Latest KFF Health News Stories
Critics were ready to bury the state’s new health insurance plans, based on a public option, when 2023 rate hikes were announced, but officials are confident people will be drawn to the plans’ benefits.
The United States is suffering from a severe shortage of affordable housing. But elected officials have done little to fix a problem that puts many Americans at greater risk for sickness and shortens lives.
Improving lung cancer outcomes in Black communities will take more than lowering the screening age, experts say. Disparities are present in everything from the studies that inform when people should get checked to the availability of care in rural areas.
New U.S. Census Bureau data shows a large segment of Californians are working from home for part or all of the week. Researchers say the shift will ripple through the broader economy in ways big and small.
Hospitals strike deals with financing companies, generating profits for lenders, and more debt for patients.
Despite the end of Jim Crow segregation, its legacy lives on in medical debt that disproportionately burdens Black communities.
A broad coalition of Medicaid expansion supporters faces off against a smaller group of opponents as early voting begins on a constitutional amendment that would increase coverage under South Dakota’s program.
MLK Community Hospital in South Los Angeles is surrounded by poverty, homeless encampments, and food deserts. Even though California Gov. Gavin Newsom is funneling billions of taxpayer money into an ambitious initiative to provide some low-income patients with social services, hospital executives and other critics say it won’t improve access to basic care.
KHN and California Healthline staff made the rounds on national and local media this week to discuss their stories. Here’s a collection of their appearances.
The laws criminalizing abortion in many conservative U.S. states are expected to boost birth rates among teens, whose bodies often aren’t built for safe childbirth. For adolescents, the emotional and physical challenges of carrying a pregnancy to term can be daunting.
Medical records can contain seemingly objective descriptions that are actually full of coded language and subtext. How does that affect care?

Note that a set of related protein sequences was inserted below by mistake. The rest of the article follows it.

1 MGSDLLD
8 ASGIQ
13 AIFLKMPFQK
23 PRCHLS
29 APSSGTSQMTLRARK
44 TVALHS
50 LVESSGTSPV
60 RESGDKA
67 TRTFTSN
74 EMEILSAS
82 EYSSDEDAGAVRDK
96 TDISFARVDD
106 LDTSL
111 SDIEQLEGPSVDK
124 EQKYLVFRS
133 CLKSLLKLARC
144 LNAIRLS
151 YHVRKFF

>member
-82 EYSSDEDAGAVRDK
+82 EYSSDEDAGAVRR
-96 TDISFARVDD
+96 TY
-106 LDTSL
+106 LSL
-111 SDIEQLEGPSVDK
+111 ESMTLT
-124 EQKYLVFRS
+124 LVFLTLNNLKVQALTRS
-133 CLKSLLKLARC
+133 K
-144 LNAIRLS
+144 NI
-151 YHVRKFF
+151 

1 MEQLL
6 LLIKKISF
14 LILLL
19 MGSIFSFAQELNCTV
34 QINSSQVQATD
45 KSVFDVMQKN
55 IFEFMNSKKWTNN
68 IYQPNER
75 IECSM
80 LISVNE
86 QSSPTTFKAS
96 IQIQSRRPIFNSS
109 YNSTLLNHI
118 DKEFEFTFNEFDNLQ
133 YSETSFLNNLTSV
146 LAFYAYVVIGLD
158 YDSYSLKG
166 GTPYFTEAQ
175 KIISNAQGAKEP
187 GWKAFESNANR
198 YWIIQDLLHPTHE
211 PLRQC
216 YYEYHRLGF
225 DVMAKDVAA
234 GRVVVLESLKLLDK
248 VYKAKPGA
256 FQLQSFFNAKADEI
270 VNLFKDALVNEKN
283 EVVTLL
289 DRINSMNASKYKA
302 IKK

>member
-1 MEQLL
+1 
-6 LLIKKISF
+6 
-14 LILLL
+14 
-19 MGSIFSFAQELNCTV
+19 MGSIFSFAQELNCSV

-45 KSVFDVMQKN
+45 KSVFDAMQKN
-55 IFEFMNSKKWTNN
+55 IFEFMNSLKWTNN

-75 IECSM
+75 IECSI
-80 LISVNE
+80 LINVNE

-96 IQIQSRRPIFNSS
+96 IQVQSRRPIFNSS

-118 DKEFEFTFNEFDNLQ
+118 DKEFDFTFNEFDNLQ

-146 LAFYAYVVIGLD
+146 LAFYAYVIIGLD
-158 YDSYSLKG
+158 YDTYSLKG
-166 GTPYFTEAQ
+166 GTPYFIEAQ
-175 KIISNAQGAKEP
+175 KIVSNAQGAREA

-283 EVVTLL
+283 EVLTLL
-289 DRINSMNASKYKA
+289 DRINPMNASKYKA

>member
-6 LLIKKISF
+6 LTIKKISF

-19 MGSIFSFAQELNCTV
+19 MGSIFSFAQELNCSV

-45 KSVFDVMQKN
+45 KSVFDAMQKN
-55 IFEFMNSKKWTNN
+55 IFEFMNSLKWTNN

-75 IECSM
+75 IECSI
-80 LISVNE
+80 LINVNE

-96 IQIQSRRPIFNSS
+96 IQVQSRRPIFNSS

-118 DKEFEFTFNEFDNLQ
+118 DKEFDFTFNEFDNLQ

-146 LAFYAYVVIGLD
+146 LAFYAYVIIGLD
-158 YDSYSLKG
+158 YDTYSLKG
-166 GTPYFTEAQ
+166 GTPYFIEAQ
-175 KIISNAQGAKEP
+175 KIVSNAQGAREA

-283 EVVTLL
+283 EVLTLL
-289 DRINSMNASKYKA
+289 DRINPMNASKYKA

Refugees are arriving in the U.S. in greater numbers after a 40-year low, prompting some health professionals to rethink ways to provide culturally competent care amid a shortage of mental health services.
A federal disability program meant to provide basic income for people unable to work has left many of its recipients homeless. Advocates for the poor say the crisis is growing worse as rents rise and Congress decides whether to make changes to the program that would affect millions of people.
The nonprofit owners of Atlanta Medical Center, a 460-bed Level 1 trauma center in the heart of the city, plan to close the hospital in November. As many community members worry about the hole the closure will leave in the city’s safety net, the news has thrust health care into the political spotlight less than two months before Election Day.
Chimeric antigen receptor T-cell therapy has eliminated tumors in some late-stage cancer patients, but the cost and complexity of care mean rural Americans have trouble accessing the treatment.
People in jails and prisons are particularly vulnerable to the fallout from the Supreme Court’s reversal of Roe v. Wade.
A study published in JAMA leads to questions about the uneven distribution of pediatric nephrologists nationwide. Children with end-stage kidney disease feel the impact.
Nonprofit federally funded health centers are a linchpin in the nation’s health care safety net because they treat the medically underserved. The average profit margin is 5%, but some have recorded margins of 20% or more in three of the past four years.
Históricamente, los afroamericanos y las personas de piel oscura han quedado al margen de los esfuerzos para combatir el cáncer de piel.
Black people and those with high levels of melanin in their skin have long been left out of efforts to combat skin cancer. Historically neglected both by sunscreen manufacturers and a medical community lagging in diversity and cultural competency, many people with dark skin tones have not been informed about sun safety or how to monitor their skin for damage or cancer.